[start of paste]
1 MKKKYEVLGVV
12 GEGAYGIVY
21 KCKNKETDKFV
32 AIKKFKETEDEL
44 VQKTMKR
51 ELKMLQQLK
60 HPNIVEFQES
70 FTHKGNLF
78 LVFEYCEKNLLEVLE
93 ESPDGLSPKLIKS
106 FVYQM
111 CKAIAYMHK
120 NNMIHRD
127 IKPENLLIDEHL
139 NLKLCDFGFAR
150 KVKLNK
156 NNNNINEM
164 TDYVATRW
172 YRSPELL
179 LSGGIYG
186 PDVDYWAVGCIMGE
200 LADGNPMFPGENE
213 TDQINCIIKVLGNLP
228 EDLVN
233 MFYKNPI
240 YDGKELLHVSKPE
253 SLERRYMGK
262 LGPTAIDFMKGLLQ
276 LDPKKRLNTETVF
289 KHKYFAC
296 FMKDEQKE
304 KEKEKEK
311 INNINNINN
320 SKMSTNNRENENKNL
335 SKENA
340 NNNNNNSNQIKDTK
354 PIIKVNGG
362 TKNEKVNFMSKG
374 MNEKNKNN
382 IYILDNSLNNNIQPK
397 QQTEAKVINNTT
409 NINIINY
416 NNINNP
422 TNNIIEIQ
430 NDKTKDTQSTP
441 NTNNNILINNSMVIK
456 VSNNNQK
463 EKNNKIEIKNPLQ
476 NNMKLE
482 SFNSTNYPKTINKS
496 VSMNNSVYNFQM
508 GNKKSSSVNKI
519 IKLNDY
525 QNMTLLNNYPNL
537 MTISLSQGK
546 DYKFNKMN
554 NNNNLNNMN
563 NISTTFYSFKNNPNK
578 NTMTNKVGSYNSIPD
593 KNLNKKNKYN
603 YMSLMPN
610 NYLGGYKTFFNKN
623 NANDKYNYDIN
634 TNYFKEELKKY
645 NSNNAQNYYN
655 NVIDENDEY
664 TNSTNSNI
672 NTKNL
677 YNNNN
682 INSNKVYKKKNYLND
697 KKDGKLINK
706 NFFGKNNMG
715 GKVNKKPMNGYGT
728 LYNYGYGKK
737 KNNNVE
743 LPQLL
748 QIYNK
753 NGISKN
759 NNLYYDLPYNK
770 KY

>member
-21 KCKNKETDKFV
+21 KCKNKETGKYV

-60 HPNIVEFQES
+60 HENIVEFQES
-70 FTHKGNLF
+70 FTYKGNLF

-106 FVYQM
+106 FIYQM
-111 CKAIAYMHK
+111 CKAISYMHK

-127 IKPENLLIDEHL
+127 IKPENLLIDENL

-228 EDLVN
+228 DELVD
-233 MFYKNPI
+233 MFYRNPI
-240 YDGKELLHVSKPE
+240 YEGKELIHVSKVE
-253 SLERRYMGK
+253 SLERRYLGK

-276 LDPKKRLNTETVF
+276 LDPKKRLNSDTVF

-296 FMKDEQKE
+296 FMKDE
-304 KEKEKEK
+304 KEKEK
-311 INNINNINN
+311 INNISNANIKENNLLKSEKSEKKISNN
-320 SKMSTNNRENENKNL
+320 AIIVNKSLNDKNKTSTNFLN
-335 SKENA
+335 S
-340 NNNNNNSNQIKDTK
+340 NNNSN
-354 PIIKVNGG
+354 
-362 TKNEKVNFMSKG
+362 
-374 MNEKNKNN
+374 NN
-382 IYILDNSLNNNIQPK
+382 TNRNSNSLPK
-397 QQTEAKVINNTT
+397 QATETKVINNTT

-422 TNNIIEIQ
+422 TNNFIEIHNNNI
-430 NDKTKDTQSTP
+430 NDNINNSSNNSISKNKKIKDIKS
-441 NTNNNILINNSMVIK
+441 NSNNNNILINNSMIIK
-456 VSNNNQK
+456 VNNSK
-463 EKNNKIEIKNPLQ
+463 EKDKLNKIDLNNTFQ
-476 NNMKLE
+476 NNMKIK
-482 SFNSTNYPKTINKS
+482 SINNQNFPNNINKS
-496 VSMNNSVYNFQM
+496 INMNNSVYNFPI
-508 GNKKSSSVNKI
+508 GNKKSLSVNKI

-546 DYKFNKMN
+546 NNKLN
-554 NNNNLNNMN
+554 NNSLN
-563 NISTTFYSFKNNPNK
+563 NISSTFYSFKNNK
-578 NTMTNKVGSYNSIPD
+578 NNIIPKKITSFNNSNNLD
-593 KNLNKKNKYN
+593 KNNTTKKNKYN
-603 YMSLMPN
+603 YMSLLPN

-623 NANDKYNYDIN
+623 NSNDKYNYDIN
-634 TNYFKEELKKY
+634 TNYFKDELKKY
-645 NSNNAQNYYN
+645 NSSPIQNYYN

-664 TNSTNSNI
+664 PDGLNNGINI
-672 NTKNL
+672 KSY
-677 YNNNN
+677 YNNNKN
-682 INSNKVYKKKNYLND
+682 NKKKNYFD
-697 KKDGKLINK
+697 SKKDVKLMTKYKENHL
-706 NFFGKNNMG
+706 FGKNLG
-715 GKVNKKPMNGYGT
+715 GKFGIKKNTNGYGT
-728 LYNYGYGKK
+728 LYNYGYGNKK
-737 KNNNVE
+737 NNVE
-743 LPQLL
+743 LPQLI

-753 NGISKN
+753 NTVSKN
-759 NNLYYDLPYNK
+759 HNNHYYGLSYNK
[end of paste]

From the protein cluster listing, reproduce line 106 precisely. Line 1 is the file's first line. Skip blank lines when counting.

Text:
-304 KEKEKEK